Over nearly four decades, a total of more than 26,000 educators have convened on the UConn Storrs campus for Confratute, a weeklong summer institute that provides educators with practical strategies for engagement and enrichment learning for all students. Thanks to support from one philanthropic family institution known as the Barnes Foundation, close to 100 attendees have been able to attend Confratute over the past three years — including this summer’s program, which marks Confratute’s 39th year. The Barnes Foundation, whose goal is “giving to promote excellence in education with an emphasis on programs that benefit students in grades kindergarten through high school,” has contributed a total of $50,000 since their support began in 2014.
“The funding provided by the Barnes Foundation has supported teachers and administrators from schools that serve low-income students to participate” in Confratute, says Joseph Renzulli, co-creator of Confratute and director of the Neag Center For Creativity, Gifted Education, and Talent Development. “For these educators, bringing the tools of an enriched and challenging curriculum back to their schools helps to provide equal opportunities for all students in our state to be prepared for matriculation to higher education.”
If not for the Barnes Foundation and their continued philanthropy, Confratute participants from many towns — including Hartford, New London, Manchester, New Haven, Norwich, and Windham — would not have otherwise had the funding to gain access to the weeklong program and its resources. In addition to networking with fellow educators, Confratute attendees have the opportunity to interact with representatives from the Barnes Foundation, who come to Confratute to meet with educators, attend sessions, and learn more about the experiences of the teachers whom the Barnes Foundation supports.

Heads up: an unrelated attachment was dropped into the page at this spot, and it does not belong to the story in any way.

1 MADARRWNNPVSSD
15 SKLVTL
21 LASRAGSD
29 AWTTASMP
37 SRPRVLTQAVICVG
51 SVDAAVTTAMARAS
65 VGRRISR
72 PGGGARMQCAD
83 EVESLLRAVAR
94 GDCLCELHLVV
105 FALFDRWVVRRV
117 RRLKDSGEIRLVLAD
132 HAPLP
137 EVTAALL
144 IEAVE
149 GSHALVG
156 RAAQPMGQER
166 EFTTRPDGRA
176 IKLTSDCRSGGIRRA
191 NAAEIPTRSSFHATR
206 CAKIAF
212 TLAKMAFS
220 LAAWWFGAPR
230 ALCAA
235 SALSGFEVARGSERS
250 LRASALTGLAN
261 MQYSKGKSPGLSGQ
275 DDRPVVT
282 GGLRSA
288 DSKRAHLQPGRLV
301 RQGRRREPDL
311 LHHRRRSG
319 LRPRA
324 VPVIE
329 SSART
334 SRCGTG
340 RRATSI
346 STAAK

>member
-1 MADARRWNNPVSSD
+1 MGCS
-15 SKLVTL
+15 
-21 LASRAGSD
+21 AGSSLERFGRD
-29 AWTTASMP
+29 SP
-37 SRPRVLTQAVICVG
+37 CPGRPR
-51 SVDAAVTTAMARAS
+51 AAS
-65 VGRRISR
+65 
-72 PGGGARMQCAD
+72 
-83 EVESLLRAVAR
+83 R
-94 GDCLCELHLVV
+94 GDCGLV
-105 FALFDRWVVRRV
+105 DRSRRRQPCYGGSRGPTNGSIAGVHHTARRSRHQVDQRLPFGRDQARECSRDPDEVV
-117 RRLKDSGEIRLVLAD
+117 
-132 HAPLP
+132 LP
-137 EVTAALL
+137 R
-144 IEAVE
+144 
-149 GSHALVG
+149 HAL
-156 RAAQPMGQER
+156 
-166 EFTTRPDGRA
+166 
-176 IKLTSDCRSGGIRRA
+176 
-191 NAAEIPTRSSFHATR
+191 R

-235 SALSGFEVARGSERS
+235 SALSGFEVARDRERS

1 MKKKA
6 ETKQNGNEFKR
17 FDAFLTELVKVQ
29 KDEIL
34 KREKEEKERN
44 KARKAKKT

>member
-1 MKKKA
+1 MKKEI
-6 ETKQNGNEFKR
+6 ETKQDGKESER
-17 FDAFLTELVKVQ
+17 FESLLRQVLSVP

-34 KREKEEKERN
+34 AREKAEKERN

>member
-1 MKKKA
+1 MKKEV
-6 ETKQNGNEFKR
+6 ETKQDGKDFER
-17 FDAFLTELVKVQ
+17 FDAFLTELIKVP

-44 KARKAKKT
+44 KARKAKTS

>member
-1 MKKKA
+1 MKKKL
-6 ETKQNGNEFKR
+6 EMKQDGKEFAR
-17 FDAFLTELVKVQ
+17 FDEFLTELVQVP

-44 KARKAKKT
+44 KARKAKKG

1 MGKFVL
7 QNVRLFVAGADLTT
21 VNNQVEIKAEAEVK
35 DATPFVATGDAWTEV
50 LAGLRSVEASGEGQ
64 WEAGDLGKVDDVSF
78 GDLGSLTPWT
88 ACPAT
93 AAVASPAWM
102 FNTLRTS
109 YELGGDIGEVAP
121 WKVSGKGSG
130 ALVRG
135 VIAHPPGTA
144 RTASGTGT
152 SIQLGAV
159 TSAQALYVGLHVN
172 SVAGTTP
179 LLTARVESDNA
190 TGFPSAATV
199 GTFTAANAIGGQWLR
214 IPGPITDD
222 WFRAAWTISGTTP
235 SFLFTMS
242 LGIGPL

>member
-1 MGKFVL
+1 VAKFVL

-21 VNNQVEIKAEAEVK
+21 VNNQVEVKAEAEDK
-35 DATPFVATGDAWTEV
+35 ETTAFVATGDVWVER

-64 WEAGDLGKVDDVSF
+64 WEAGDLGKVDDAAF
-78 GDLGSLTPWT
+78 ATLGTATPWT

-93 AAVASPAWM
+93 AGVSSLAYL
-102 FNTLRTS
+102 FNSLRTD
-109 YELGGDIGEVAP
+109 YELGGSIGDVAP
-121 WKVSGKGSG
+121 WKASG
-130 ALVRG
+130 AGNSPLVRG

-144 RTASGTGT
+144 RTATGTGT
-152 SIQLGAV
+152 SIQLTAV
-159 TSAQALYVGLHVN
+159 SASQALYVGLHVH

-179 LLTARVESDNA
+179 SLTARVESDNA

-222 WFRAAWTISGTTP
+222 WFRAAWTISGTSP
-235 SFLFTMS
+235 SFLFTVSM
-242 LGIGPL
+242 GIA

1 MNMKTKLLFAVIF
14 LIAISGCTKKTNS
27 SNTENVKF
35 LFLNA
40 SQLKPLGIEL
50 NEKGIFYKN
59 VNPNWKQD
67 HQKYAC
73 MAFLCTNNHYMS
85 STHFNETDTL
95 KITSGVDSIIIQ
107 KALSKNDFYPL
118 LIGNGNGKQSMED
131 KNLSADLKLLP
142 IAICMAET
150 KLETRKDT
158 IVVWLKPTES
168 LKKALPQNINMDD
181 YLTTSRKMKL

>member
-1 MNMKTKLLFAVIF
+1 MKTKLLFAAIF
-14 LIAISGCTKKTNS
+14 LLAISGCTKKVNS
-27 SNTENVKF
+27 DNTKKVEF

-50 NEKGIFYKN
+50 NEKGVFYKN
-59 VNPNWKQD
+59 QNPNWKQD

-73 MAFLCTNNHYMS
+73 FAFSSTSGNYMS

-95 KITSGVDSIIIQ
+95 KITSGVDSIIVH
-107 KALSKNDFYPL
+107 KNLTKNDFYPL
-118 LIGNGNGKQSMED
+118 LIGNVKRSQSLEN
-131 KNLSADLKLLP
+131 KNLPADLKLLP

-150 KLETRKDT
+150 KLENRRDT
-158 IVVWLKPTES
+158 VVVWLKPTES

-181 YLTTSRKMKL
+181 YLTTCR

Confratute, which is known as a “combination of a CONference and an instiTUTE, with a strong emphasis on FRAternity in between,” has been held at UConn since 1978 and has had upwards of 26,000 participants. It is sponsored by the Neag Center for Creativity, Gifted Education, and Talent Development, which is housed in the Neag School of Education.
The creators of Confratute, Joseph Renzulli and Sally Reis, designed this professional development program to help educators from around the world come together to learn about the Schoolwide Enrichment Model, which provides best practices in enrichment learning and teaching; differentiation; strategies for high engagement and creativity; meeting the needs of gifted and talented students; and using technology to personalize instruction.
For attendees, the weeklong classes, known as “strands,” are taught by educators well-versed in the Schoolwide Enrichment Model (SEM) and who teach all over the country and in locations around the world.
Strand topics range from personalizing learning to a process known as “infusion,” which allows for students to have enrichment activities as a part of any and all regular curriculum topics. Among Confratute’s 50-plus sessions are Math for Those Who Think They Can’t Do Math; Storytelling, Mime and Movement; CSI: Forensic Science in the Classroom; and Books That Inspire and Guide.